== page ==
Iowa men’s golf senior Ronan Kleu always motivated to improve

Growing up between Switzerland and South Africa, Kleu developed a love for golf that led him across the Atlantic to the U.S.

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Jerod Ringwald

Iowa’s Ronan Kleu putts a ball during the Iowa Fall Classic at Blue Top Ridge Golf Course in Riverside, Iowa, on Monday, Oct. 17, 2022. The Hawkeyes defeated eight other teams to win the tournament, shooting 20 over par.

Matt McGowan, Sports Reporter


The Iowa men’s golf roster says senior Ronan Kleu was born and raised in Zollikerberg, Switzerland. But without his time living in Durban, South Africa, Kleu may never have been on the Hawkeye roster in the first place.

Kleu was exposed to the game quickly after he started living on a golf course in South Africa. He took his newfound talent back to Switzerland, then to Columbus State University in Georgia, and finally to Iowa City. 

In his journey to playing Division I golf, Kleu has not only adopted a unique leadership style — he also found the motivation to play regardless of course conditions or individual performance. 

Growing up in Switzerland and South Africa, Kleu played cricket, tennis, soccer, and even tried his hand at skiing. When it came to golf, Kleu enjoyed being outside but also having to think. 

“I would say the mental challenge to it, firstly,” Kleu said. “And secondly, being out there in nature, it’s kind of a fun individual aspect of it as well.” 

Kleu is drawn to the strategy of playing each hole quickly and efficiently. When even the most diligent strategy doesn’t seem to work, Kleu doesn’t let the frustration detract from his motivation.

“Everyone says you have to stay patient and you have to trust the statistics that [the ball] will fall with the next shot,” Kleu said. “You really have to dig deep in difficult conditions and ask, ‘Why am I here?’ You have to find the reason you should be enjoying that difficult day, for that is what gives you that spark.”

Kleu, who is trilingual, played golf at the international level, representing Switzerland in the European Championships in the Czech Republic in 2018. His Swiss team won the silver medal at the event, placing second to teammate Gonzalo Leal Montero’s Spain.

Although he left home to play in the U.S., Kleu said it wasn’t even a question to make the jump.

“This is where the best golf players come to play at my age to compete,” Kleu said. “I can measure myself up against the best of my age to prepare myself for the next level.”

Kleu played at Columbus State from 2018-21. He took home multiple accolades, including second-team All-America honors from the PING Golf Coaches Association and the Peach Belt Conference Golf Player of the Year award in 2021.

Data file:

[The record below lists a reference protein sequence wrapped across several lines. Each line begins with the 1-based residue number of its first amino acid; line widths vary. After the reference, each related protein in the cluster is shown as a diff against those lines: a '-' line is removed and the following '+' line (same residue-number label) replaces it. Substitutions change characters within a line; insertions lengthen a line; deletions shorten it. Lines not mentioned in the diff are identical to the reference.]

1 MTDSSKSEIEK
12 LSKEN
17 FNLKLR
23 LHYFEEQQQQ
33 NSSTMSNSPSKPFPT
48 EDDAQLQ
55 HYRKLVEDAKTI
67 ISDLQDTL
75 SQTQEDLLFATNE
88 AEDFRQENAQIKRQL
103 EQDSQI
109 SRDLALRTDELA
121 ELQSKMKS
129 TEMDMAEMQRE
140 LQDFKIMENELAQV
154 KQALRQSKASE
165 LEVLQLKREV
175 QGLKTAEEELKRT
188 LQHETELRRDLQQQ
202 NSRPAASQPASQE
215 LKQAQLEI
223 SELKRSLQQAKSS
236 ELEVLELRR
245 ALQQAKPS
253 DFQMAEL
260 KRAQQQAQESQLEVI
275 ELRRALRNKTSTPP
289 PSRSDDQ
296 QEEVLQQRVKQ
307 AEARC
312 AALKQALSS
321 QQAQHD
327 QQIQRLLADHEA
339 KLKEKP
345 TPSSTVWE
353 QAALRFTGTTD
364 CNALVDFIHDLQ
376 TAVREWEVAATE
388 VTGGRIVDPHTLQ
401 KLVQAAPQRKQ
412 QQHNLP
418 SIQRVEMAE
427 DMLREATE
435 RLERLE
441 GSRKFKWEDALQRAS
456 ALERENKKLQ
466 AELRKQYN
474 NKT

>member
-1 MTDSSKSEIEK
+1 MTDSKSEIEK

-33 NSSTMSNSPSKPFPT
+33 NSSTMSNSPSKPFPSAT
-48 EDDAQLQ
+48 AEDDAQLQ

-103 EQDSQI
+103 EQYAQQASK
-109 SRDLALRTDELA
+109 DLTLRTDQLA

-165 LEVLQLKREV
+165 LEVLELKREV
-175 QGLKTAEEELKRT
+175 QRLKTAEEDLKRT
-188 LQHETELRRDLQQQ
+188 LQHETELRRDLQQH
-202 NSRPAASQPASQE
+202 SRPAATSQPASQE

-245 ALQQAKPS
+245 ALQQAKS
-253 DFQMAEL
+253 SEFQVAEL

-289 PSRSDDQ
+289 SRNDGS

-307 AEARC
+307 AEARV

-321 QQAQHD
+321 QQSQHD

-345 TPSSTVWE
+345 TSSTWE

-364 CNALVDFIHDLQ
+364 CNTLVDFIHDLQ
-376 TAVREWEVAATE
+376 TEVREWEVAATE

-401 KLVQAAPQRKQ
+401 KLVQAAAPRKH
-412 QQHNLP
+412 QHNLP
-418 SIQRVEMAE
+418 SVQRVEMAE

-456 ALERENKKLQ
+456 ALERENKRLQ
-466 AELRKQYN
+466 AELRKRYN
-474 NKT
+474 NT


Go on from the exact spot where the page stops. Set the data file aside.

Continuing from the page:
Kleu said Division II golf helped him learn how to embrace the process of gradual improvement. 

“I learned the work ethic required to get to the next level,” Kleu said. “There are a bunch of talented players, especially in the U.S. You just have a lot of people who play for fun who are extremely talented, much more so than in Europe when it comes to [player] pool size. I had some individual experiences where I learned to love the process of getting better.” 

Kleu has enjoyed some immediate success after transferring to Iowa, finishing in the top 10 in both the 2021 Marquette Invitational and Notre Dame Fighting Irish Classic. Kleu said the process of Division I golf is not only more difficult, but also requires a greater work ethic and positive mindset. 

“In Division II, we play in slightly easier courses and slightly easier setups,” Kleu said. “I really enjoy the grind when it comes to playing U.S. Open and PGA courses now that I’m in Division I. You really got to enjoy the grind and shift away from making a ton of birdies to playing disciplined golf; hitting the middle of the green if you’re out of position, minimizing your losses and taking the opportunities when they’re given to you.” 

Kleu said he has always been consistent with iron and wedge play but still finds room for improvement in his game, particularly in his putting and driving. When those two parts of his game are equally successful, Kleu can predict good results.

“I always say jokingly, ‘If I’m driving well that week, I’m going to have a good week,’” Kleu said. “I know that with my approach play, I’m going to beat most people.”

As one of the three oldest players on the team, Kleu has stepped into a leadership role this season. He and fellow senior Mac McClear have worked with coaches to match player and coach interests throughout the season. Kleu said he tries not to be overbearing in his leadership style and instead encourages individual work for individual improvement. 

“I try to be rather diplomatic in seeing both sides of the story, less so controlling in a sense of old-style,” Kleu said. “I actually like the more individualistic approach to it that says, ‘If you have the motivation and want to get better by yourself, then practices can be more fit to one’s own needs in that sense.’” 

After qualifying to compete individually in the NCAA Regional in Norman, Oklahoma, last spring, Kleu said his goal is to reach the NCAA Championships in 2023. After college, the business analytics major plans on playing professional golf, either on the Korn Ferry Tour in the U.S. or back in Europe. 

“I worked so hard towards the goal, and I think I owe it to myself,” Kleu said. “I figure I might as well give it a try, and I’m still so young, so I have a good backup.” 

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